By identifying a key regulator of cell identity, a team from the University of Geneva and the FMI has succeeded in modifying the structure and function of tentacle cells in hydra.
Humans, animals, plants: all multicellular organisms are made up of specialized cells called differentiated cells. Thus, the cells that make up the epidermis do not have the same identity - nor the same function - as those that line the digestive system, for example. However, the mechanisms by which these cells maintain their identity are still poorly understood. Working on the freshwater polyp named Hydra, a team from the University of Geneva , in collaboration with the Friedrich Miescher Institute for Biomedical Research (FMI) in Basel, discovered one of the key regulators: the transcription factor Zic4. After reducing Zic4 expression, the researchers found that Hydra tentacle cells changed their identity and turned into foot cells, forming functional feet in the animal’s head. These results can be found in the journal Science Advances.
As a living organism develops, its stem cells divide and gradually give rise to new cells capable of performing one or more specific functions. This process of cell specialization is called differentiation. Thus, the cells that make up the surface of the skin will be different, morphologically and physiologically, from those that make up, for example, digestive tissue or the nervous system. In very rare cases, some cells that are already differentiated can change their structure and function - and therefore their identity - during their existence. This process is called transdifferentiation.
If the mechanisms of differentiation are well known, those that allow the specialized cell to maintain its identity - and thus to prevent its dedifferentiation (loss of identity) or its transdifferentiation (change of identity) - remain mysterious. To study them, species that regenerate their organs, limbs or whole body are privileged models. In these organisms, some cells temporarily lose or change their identity before renewing themselves and performing a new function. This is particularly true of the freshwater hydra, a small invertebrate averaging 1.5 cm in length that is capable of regenerating any amputated part throughout its life.
A key regulator identified
Using this animal model, researchers from the University of Geneva , in collaboration with the Friedrich Miescher Institute for Biomedical Research (FMI) in Basel, have identified a key regulator of cell identity maintenance: the transcription factor Zic4, a protein located in the nuclei of hydra cells, responsible for regulating the expression of a series of target genes. ’’We show more precisely that Zic4 plays a crucial role in the formation and maintenance of the cells that make up the tentacles, and that by reducing Zic4 expression, it is possible to modify the organization and function of these cells,’’ explains Matthias Christian Vogg, senior research and teaching assistant at the Department of Genetics and Evolution of the Faculty of Science and the Institute of Genetics and Genomics (iGE3) at the University of Geneva, and first author of the study.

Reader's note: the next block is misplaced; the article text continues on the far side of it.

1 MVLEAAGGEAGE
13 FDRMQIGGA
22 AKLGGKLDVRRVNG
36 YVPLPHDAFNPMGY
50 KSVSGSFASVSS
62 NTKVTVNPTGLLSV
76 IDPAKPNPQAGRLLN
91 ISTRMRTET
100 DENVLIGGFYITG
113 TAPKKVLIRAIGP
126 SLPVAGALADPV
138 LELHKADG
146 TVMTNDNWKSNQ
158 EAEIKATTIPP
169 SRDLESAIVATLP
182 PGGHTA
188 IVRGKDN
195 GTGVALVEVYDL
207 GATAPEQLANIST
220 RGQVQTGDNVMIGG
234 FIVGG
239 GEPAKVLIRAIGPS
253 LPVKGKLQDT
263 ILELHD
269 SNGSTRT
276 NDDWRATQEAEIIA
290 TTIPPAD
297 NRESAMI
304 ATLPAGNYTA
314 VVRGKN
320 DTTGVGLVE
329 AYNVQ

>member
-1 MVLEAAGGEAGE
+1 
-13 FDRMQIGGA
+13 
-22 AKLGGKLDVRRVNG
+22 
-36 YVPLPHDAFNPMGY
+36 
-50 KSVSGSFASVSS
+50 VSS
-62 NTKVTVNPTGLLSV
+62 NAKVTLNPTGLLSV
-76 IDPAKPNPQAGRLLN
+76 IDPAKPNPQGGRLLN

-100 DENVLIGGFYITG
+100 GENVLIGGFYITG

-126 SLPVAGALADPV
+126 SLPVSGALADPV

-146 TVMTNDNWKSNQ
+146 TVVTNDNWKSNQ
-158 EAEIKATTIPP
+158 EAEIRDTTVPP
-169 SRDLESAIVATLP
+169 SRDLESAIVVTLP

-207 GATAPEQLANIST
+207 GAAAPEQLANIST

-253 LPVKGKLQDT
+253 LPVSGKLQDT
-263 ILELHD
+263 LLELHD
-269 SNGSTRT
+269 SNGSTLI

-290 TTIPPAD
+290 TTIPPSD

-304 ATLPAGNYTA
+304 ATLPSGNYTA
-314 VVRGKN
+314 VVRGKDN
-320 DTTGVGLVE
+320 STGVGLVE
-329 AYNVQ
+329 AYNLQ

By reducing the level of Zic4 expression by half, the scientists found that the epithelial cells on the outer layer of the tentacles were transformed into foot epithelial cells. ’’In the hydra, the foot is called the basal disc of the animal. The cells that compose it are very specialized: they secrete mucus that allows it to attach to the surrounding environment. After reduction of Zic4, it took only a few days for the process of transdifferentiation of the tentacle cells to take place, leading to the development of feet in place of the tentacles,’’ says Brigitte Galliot, emeritus professor at the Department of Genetics and Evolution of the Faculty of Science and at the iGE3 of the University of Geneva, who supervised the study.
A return to the cradle
The scientists also discovered that transdifferentiated cells return to the cell cycle beforehand, without dividing. They then lose their first identity. ’’These cells reactivate the process of DNA synthesis, and thus of chromosome duplication, at work during cell proliferation without going as far as mitotic division,’’ explains Charisios Tsiairis, junior group leader at the FMI and co-last author of the study.
To reduce the expression of the Zic4 gene, molecules inhibiting its expression were ’’electroporated’’ into the epidermis of the animal. ’’Then, we detected by double labeling, both a marker specific to tentacle cells and a marker for foot cells in the same cells, proving that these cells are transdifferentiating as they go through a stage where they are still a little bit tentacle and already a little bit foot. This transitional phase is the signature of the transdifferentiation process,’’ explains Chrystelle Perruchoud, research assistant at the Department of Genetics and Evolution of the Faculty of Science and at the iGE3 of the University of Geneva.
These results provide new keys to understanding transdifferentiation. They could pave the way for new therapies to regenerate certain deficient cell types in humans. For now, many questions remain: ’’Does Zic4 play the same role in other animals? Would further decreasing its expression allow the generation of other cell types? And let’s not forget that there are probably other important regulators of transdifferentiation yet to be discovered,’’ concludes Brigitte Galliot.